Zanba (roasted highland barley flour), highland barley wine and buttered tea
The Qinghai-Xizang Plateau has vast prairie with plenty of water and lush grass. The economy of Tibetans mainly focuses on plateau animal husbandry and farming. Sheep, goat and yak are main domestic animals, and highland barley and wheat are main crops. Zanba, highland barley wine, buttered tea, flesh, milk, etc are main food and drink for peasants and herdsmen.
Zanba is transliteration of Tibetan, and it means "parched flour", which is a common traditional food for Tibetans. It is made by drying highland barley in the sun, parching the barley and grinding the barley into flour in water mill. It is ground into coarse or fine flour according to different flavor, and it also can be ground into refined Zanba by removing the bran. Zanba is divided into several kinds: highland barley Zanba, pea Zanba and mixed Zanba. Fine barley Zanba is the top-grade Zanba, and it is usually eaten in festive occasions or in entertaining guests. The way of eating it is: pour a little buttered tea into a bowl first, add some butter, fine milk residue and white sugar into it, and then put the Zanba flour into the bowl. Then hold the bowl with the left hand, mix them with the right hand in the bowl to and fro, and mould them into small balls for eating after they are mixed thoroughly. Zanba is nutritious and is easy to carry about. It is the most convenient food for the Zangs living in plateau. When they go on a long journey, if they bring a bowl or Zanba bag, Zanba, butter and dry milk residue, no matter where they are, they can use water instead of buttered tea to make a meal of fragrant and nice Zanba without lighting a fire to cook.
Barley wine is main beverage welcomed by Tibetan men and women, young and old. It is called "Qiang" in Tibetan, and is a kind of light wine made of highland barley. It's simple to make the wine: firstly cook the washed barley, add distiller's yeast into it after it is cool, put it into pottery jar, seal the jar and cover it with Tibetan blanket which can increase the temperature make the barley ferment in the jar. Unseal the jar after several days, add an appropriate amount of pure water in the jar, and then seal it again for one or two days to make it. Barley wine is similar to yellow rice wine, which appears light yellow and tastes pure sweet and a little bit sour.
The Zangs regard toasting barley wine as a sincere courtesy when entertaining honored guests. If you sojourn in a Tibetan home, the host will entertain you with barley wine. The guest should take hold of the wine cup with both hands, shouldn't decline, and should drink three cups of wine continuously. Another way of drinking is to substitute a cup of wine with a mouthful of wine, which is to give consideration to people who have little capacity for wine. When the host pours a cup of wine, the guest takes it over, make the forefinger stained with the wine and flick the finger for three times to offer the wine to god of heaven, earth and dragon. Then the guest sips a mouthful of wine slightly, the host fills the cup, the guest drinks a mouthful again, and the host fills the cup again. The guest should drink the third cup of wine with bottom up, or it would be considered a breach of etiquette.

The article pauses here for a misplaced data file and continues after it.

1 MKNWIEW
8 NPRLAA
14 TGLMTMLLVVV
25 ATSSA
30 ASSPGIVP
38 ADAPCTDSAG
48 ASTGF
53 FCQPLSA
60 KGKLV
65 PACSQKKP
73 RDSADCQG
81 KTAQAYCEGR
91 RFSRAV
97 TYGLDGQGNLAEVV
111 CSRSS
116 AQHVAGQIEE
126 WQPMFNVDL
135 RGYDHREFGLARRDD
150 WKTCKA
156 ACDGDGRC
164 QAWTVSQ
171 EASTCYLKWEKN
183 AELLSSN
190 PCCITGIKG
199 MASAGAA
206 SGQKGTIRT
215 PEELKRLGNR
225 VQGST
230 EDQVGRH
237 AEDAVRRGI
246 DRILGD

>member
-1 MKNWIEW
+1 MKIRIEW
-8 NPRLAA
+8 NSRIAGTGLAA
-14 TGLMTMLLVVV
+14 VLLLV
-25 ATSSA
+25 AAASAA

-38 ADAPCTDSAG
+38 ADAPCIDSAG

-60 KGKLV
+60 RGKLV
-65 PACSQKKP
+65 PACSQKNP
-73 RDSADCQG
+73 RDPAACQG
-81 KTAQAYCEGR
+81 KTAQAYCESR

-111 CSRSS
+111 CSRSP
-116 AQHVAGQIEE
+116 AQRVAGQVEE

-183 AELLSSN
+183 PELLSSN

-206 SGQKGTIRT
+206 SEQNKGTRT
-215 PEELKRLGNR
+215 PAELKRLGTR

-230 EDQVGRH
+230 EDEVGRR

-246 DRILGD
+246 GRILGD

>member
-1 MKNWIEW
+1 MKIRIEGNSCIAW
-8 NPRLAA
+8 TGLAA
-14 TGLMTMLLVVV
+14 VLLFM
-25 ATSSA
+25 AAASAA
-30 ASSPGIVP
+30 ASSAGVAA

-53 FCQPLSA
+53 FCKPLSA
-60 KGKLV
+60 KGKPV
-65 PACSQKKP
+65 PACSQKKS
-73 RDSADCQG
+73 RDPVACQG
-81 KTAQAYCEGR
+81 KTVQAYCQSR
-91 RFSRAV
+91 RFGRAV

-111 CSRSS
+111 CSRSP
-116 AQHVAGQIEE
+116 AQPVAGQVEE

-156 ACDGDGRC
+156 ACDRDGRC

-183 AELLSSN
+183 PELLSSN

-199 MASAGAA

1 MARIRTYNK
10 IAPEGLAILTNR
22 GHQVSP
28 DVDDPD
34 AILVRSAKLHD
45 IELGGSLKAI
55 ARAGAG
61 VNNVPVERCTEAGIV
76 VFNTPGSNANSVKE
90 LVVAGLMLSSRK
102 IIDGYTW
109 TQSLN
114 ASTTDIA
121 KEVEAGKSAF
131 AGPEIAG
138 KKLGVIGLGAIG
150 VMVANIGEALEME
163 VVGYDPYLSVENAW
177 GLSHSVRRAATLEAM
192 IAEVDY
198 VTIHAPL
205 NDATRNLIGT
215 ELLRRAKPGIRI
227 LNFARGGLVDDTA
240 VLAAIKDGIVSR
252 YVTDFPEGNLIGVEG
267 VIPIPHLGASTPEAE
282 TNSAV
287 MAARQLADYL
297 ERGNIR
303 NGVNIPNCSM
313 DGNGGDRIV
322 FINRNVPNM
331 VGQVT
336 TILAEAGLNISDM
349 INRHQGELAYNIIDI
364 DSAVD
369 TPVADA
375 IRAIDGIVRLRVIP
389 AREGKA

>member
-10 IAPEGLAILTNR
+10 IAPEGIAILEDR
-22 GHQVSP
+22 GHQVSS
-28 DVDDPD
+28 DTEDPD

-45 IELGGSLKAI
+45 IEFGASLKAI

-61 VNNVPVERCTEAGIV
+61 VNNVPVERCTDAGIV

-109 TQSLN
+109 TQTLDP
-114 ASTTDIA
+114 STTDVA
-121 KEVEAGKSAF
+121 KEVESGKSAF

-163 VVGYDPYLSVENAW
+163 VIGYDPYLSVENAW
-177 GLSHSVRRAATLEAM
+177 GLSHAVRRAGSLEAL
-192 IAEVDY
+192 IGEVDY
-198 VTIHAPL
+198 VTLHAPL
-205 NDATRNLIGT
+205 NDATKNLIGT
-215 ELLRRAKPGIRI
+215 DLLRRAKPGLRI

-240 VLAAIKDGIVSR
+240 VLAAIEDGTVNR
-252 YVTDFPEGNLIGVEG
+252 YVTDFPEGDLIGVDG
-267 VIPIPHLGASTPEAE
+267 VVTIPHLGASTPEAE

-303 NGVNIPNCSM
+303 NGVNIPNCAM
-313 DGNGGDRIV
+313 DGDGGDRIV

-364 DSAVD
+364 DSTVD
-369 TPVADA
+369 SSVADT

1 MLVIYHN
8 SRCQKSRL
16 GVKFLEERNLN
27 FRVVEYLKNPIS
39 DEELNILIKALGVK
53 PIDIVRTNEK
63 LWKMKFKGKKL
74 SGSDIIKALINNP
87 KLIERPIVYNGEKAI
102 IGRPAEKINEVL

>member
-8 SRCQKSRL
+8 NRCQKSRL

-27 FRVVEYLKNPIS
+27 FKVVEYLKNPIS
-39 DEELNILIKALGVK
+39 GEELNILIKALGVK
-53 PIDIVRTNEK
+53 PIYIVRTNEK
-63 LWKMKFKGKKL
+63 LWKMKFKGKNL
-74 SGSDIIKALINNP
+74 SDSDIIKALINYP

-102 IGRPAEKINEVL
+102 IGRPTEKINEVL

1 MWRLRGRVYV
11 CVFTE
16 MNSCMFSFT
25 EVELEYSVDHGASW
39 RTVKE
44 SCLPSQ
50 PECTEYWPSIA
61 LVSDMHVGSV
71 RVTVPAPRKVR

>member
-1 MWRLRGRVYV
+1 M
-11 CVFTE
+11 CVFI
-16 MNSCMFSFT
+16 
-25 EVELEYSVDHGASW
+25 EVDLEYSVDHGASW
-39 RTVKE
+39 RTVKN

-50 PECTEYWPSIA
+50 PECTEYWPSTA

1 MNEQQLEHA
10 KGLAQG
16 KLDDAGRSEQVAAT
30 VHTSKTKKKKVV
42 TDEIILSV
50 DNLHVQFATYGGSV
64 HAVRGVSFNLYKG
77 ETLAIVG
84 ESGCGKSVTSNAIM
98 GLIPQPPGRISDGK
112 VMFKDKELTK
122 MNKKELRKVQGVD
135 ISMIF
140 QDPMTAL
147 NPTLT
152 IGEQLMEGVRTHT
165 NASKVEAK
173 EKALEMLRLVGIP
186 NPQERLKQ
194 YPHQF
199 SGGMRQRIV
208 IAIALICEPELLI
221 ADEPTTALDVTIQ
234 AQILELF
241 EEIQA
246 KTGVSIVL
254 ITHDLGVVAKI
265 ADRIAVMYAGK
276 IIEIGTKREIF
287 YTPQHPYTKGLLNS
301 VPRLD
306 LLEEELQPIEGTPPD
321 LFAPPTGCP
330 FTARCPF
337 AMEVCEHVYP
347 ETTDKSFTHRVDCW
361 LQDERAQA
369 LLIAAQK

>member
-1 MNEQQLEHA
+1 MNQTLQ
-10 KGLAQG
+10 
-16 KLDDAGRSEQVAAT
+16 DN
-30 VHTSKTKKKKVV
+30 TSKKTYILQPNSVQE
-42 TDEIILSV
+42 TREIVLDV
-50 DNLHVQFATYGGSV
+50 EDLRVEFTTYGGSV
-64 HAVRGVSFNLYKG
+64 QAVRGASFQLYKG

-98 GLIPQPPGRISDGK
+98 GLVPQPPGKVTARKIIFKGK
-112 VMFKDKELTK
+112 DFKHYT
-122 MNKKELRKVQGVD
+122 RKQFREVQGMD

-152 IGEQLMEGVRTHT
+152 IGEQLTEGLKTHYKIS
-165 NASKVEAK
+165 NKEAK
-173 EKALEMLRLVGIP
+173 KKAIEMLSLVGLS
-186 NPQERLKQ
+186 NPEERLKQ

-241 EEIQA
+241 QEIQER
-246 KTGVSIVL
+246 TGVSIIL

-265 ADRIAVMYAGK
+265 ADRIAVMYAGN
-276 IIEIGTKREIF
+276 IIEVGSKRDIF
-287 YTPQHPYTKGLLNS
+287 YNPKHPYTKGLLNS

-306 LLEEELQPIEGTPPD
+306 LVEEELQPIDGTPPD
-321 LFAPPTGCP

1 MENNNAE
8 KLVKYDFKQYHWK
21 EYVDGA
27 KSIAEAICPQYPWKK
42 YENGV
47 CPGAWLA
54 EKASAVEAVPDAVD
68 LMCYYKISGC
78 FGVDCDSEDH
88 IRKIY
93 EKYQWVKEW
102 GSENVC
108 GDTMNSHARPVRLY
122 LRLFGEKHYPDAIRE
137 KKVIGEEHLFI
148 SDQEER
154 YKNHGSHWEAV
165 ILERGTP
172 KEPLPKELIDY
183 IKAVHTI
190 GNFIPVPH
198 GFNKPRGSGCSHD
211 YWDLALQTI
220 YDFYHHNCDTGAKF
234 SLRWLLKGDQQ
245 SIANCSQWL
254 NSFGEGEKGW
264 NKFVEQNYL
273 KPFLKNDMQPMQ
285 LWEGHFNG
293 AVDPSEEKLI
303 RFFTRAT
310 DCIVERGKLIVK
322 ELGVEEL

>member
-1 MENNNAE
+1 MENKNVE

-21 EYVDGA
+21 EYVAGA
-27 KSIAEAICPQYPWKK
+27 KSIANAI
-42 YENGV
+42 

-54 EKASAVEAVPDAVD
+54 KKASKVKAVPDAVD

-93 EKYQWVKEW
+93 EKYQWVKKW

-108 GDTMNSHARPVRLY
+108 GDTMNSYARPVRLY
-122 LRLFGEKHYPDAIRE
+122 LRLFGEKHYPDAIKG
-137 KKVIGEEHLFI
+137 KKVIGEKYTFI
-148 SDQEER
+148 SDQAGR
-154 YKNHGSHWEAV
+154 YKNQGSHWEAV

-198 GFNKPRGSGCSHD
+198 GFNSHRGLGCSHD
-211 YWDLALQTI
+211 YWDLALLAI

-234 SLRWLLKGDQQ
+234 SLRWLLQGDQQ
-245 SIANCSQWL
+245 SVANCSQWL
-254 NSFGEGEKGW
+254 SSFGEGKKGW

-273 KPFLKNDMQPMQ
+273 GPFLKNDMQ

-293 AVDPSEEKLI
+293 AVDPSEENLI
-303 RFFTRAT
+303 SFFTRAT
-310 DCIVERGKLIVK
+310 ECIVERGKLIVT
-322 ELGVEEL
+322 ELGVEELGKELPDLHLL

Buttered tea is called "Jiasuima" in Tibetan, which is Tibetan traditional drink. It is necessary everyday food, and is also excellent drink for entertaining guests. The way of making it is: boil brick tea in water for a long time into red thick juice, pour the juice into a specially made round wood pail which is 3 to 4 chis (traditional length unit) long with a diameter of 6 to 7 cuns (traditional length unit), and add an appropriate amount of butter (oil extracted from milk of cow or sheep) and salt. A special stick is used to beat the tea up and down in the pail to make the butter and tea dissolve fully. Then it is poured into a pot or boiler, is put on slow fire and is ready to be poured out for drinking.
Buttered tea is a kind of very nutritious drink being suited to high and cold region. It can resist coldness, promote body fluid and quench thirst, and get rid of fatigue. Tibetan people are bound to drink several cups of buttered tea in the morning and then go to work. There is a rule for drinking it: the cup is filled while drinking, and you can't continue drinking, you let it be when the host fills it, and drink it down when you take leave. Thus and only thus it is in keeping with the habit and manners of the Tibetan people.
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